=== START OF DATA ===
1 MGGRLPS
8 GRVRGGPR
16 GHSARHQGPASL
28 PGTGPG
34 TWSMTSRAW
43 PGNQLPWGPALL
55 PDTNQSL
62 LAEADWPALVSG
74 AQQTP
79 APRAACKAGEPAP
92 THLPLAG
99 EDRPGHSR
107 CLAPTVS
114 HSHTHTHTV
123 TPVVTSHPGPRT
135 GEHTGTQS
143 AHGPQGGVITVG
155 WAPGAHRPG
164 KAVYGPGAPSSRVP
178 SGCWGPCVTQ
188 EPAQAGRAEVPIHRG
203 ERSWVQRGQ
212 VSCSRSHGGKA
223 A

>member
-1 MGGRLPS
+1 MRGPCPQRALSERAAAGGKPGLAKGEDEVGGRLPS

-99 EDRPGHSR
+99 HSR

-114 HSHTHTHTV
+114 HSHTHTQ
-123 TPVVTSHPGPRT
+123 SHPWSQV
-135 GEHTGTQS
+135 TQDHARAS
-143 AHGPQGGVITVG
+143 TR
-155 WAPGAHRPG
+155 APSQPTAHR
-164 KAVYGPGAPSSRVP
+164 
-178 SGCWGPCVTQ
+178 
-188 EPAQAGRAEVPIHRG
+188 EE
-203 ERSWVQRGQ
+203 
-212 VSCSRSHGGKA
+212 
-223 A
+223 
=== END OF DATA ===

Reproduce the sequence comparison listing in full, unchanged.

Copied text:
1 MGGRLPS
8 GRVRGGPR
16 GHSARHQGPASL
28 PGTGPG
34 TWSMTSRAW
43 PGNQLPWGPALL
55 PDTNQSL
62 LAEADWPALVSG
74 AQQTP
79 APRAACKAGEPAP
92 THLPLAG
99 EDRPGHSR
107 CLAPTVS
114 HSHTHTHTV
123 TPVVTSHPGPRT
135 GEHTGTQS
143 AHGPQGGVITVG
155 WAPGAHRPG
164 KAVYGPGAPSSRVP
178 SGCWGPCVTQ
188 EPAQAGRAEVPIHRG
203 ERSWVQRGQ
212 VSCSRSHGGKA
223 A

>member
-1 MGGRLPS
+1 MRGPCPQRALSERAAAGGKPGLAKGEDEVGGRLPS

-99 EDRPGHSR
+99 HSR

-114 HSHTHTHTV
+114 HSHTHTQ
-123 TPVVTSHPGPRT
+123 SHPWSQV
-135 GEHTGTQS
+135 TQDHARAS
-143 AHGPQGGVITVG
+143 TR
-155 WAPGAHRPG
+155 APSQPTAHR
-164 KAVYGPGAPSSRVP
+164 
-178 SGCWGPCVTQ
+178 
-188 EPAQAGRAEVPIHRG
+188 EE
-203 ERSWVQRGQ
+203 
-212 VSCSRSHGGKA
+212 
-223 A
+223 